By Phin Upham
Macro photography is one of the most unique methods of photography, presenting extremely small objects at larger than life proportions. It can help us understand more about the world around us, showing us close-up glimpses of things the human eye can’t really notice. Most cameras have some kind of macro function, so feel free to play around with yours. Here are some ideas, and a bit of history, to get you started.
The term was first coined in 1899 by W.H. Walmsley to describe a lens that could photography objects at a magnification of less than 10 diameters.
Macro lenses can go as far as 200mm, depending on how close you’re able to get to your subject without disturbing it. Most people can easily photograph a bee pollenating a flower with a 65mm lens standing near the flower and maybe leaning a bit.
When you’re searching for a lens, it’s not just about zoom. Macro lenses place the lens farther away from the sensor, which increases magnification dramatically. Standard lenses can mimic this functionality thanks to software in your DSLR, but a true macro lens will provide detail you can’t get from a standard lens. It’s also a bit trickier to shoot with because of how the magnification works.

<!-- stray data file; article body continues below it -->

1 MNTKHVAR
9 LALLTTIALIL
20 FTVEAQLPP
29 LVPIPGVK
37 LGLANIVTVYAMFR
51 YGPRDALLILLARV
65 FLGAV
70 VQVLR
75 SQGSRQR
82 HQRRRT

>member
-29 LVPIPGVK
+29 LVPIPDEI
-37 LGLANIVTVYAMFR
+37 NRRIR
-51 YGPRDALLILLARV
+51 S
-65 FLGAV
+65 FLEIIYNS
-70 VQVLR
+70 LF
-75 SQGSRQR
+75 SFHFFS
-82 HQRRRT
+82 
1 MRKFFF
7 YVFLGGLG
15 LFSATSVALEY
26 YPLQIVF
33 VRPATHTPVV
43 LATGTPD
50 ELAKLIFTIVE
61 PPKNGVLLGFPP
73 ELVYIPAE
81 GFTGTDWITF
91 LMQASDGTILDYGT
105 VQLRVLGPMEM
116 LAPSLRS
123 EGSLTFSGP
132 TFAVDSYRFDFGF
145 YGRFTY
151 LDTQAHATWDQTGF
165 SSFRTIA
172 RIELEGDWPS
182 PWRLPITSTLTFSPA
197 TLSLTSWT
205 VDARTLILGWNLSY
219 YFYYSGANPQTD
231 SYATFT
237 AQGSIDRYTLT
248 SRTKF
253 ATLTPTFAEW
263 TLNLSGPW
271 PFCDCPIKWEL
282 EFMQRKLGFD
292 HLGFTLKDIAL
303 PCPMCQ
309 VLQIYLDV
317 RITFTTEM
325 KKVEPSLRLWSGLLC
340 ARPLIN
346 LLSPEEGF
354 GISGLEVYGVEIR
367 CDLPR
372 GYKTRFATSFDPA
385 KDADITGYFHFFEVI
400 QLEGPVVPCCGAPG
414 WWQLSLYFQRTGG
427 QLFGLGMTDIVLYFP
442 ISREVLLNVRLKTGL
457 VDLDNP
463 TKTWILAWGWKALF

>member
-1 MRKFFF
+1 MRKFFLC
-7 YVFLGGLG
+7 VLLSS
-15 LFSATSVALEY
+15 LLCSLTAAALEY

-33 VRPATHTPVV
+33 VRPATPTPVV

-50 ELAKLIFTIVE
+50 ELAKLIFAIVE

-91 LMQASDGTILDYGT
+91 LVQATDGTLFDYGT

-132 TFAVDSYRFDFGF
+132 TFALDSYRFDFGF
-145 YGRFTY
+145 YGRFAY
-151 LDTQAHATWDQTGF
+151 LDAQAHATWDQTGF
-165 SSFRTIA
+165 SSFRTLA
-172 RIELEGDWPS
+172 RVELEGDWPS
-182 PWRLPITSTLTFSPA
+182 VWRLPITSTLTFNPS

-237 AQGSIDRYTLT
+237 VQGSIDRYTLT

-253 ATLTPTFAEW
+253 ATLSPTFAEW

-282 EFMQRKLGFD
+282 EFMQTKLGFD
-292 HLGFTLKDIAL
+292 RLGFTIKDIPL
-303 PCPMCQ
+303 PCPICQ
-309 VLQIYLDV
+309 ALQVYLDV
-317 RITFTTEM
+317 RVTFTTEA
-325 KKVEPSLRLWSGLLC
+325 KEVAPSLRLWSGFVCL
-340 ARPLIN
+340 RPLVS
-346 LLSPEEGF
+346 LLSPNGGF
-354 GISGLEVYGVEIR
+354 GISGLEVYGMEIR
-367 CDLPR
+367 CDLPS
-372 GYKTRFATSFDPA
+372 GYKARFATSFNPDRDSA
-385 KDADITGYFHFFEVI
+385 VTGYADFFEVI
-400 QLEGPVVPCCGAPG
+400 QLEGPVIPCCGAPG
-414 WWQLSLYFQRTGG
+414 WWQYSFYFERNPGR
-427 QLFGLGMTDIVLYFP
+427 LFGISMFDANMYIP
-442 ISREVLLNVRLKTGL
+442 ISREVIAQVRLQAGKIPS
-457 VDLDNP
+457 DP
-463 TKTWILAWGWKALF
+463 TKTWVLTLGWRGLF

Those with an ordinary lens can use what’s called a “reversing ring” to convert the lens into a macro. Detail is usually pretty good up to 4x life quality, but attempting to push boundaries further is no easy task. Some photographers even use a coupler to mount a lens in reverse, which achieves a macro-like shot.
About the Author: Phin Upham is an investor at a family office/ hedgefund, where he focuses on special situation illiquid investing. Before this position, Phin Upham was working at Morgan Stanley in the Media and Telecom group. You may contact Phin on his Phin Upham website or LinkedIn page.